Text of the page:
|sunset at city pond|
The only problem is I don't want to think it through. I don't want to process, I want to suppress. My desire is to stuff it back in or brush it off as nothing and continue about the day knowing sooner or later the fresh feeling will go away and the ability to say "see it wasn't that big of a deal" will be easier.
But holding hands with the desire to just ignore is the realization that I just don't know how to help. Which is, in all honesty, so much worse and the reason why flight is a frequent go-to reaction. The helpless feeling of not knoSing what to say, if you can help, when to speak, and when not to, can be gut wrenching. It's a second-guess girl's worse nightmare.
It's hard to voluntarily open yourself up to any subject that hurts, that lays your heart bare, that has the possibility of leaving more questions than answers, or worse, to come to realize that there's not an answer. There's not a clear and concise 'why' to soothe the spirit.
But ignorance is not always bliss. It's a wall that keeps you stagnant, keeps you from walking through to the next thing designed to continue molding you into the man or woman God is creating you to be, keeps you stuck instead of movable, instead of yielding, instead of freed from self to fully submit to the hands of the One who has always been holding you.
Countless topics could follow this introduction, and that part does conjure up a small smile in the midst of a hurting heart as you see clearly that God's design is for each of us specifically and all of us together. We are all learning the same lessons, in a million different ways, and He speaks straight to the heart of all of them using the same Truths.
The subject at hand today is the hard that comes through dealing with disappointment. Not in my own life this time, but more so in the lives of my babies, though usually I learn plenty about and for myself as I help navigate them through the inevitable ups and downs of growing up.
The times where as a parent you have to watch the look on the face of this child that you would, without hesitation, lay down your life for, as the difficult road of character building begins through a disappointing experience just plain sucks. Sorry for the non-impressive literary slang, but some words carry meaning better than others. Just be happy that the rhyming word I really wanted to say stayed in my head this time. Let's face it, character doesn't get built through sunshine and roses, but there's a part of you that wants to convince God that you promise you'll be fantastic at learning things the easy way!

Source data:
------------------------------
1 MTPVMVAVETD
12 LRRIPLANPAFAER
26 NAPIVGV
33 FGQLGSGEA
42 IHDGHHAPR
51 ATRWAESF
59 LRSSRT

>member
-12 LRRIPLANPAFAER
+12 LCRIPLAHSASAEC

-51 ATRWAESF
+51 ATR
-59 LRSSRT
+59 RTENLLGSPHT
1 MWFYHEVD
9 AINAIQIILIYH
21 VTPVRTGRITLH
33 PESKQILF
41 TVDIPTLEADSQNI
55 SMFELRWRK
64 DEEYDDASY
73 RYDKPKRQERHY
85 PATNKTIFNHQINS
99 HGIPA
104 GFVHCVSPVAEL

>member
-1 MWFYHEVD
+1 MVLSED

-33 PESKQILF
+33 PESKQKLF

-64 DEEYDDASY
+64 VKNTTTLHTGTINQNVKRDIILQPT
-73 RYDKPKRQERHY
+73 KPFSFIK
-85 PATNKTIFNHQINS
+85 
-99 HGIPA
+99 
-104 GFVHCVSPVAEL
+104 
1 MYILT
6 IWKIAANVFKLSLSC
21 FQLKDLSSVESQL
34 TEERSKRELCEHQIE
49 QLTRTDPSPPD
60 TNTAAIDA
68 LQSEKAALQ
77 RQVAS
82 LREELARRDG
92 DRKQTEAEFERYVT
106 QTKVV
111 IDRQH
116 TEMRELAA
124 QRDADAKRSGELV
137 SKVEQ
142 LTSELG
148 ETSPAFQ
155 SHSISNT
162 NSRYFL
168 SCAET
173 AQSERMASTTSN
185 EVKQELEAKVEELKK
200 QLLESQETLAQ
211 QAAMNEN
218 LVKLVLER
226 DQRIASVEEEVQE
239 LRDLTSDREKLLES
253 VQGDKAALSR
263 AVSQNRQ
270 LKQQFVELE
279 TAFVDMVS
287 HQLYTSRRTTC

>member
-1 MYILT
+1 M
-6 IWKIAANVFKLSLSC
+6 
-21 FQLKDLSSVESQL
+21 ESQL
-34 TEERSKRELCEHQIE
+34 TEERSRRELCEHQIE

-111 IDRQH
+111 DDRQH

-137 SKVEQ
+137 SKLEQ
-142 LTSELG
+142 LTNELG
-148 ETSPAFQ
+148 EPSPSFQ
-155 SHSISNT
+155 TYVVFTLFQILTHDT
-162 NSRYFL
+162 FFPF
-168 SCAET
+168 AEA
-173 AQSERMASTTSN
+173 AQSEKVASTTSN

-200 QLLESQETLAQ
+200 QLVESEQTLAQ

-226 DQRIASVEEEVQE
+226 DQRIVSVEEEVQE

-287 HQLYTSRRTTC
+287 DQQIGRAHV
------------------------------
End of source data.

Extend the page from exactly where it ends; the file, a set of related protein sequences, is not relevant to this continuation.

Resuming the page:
We had a tough parenting weekend where we had to watch our baby hurt, watch him be disappointed in a way not so big in the grand scheme of life but very big in the heart of a dedicated boy. Details are not necessary, because unlike the voluntary sharing of my own struggles, screw ups, disappointments, and hard fought lessons learned, my job is not to spill the guts of another but instead to assist them in feeling confident to spill them out themselves preferably before the throne of Grace, before the Savior who, without a doubt, understands our weaknesses.
However, like I said, I have no concrete answers. I'm a rookie in this game, who has already self admitted to purposely ignoring God's call on my heart to even address this topic because I knew I would have to sort through my past and my disappointments and then convince a heartbroken boy to do the same, even when I know we'll both be better for it
No matter how many past experiences we have where the hurt is completely worth the place God brings us to, it is still difficult to roll up those sleeves and trust that the same result will be true. Lord we believe, please help our unbelief.
In these times, no matter how serious or frivolous they may seem, there is a Hope, a promise of redemption, a promise of renewed heart and being molded into the ultimate goal of the likeness of Christ. On this earth we will see joys and failures, experience elation and devastation, and convince ourselves more than once that these individual moments are what define us, are what are important, are the reason we live.
But just as you can't define yourself by the difficult things that happen, you can't, on a different day, define yourself by the awesome ones either. The only identity that matters is the one found in Christ. This is our ultimate goal for our children and for ourselves, to know whose we are and what that means. There's always something that can be learned, always a lesson that provides another step in sanctification, always a way to become different, more Christ-like, more available to help others with a need you've already gone through.
That, however, can take a lifetime to truly embrace, so until then this rookie is going to rejoice with my sons when they rejoice, mourn when they mourn, admit with them that unfair things will happen, try to help them see that Grace and Mercy is also beautifully unfair, cry and pray on their behalf in the way too early hours of the morning, ask women with wisdom and experience to lift us up and tell me what the heck I need to do, screw it up out of my own anger and frustration, seek forgiveness, let my sons know that I love them fiercely, be there when they need a laugh, a hug, silence, or just a cup of hot tea, help them when they are ready to seek humility and the lessons they can learn through it, and remind them as many times as humanly possible that they are loved unconditionally, that they are made in the image of a Holy God and that there is a plan specifically designed for them by the One who holds on to them no matter how many times they not only want to but do let go.
That is true for us all.
I'll be praying you know and believe it's truth, please pray the same for me.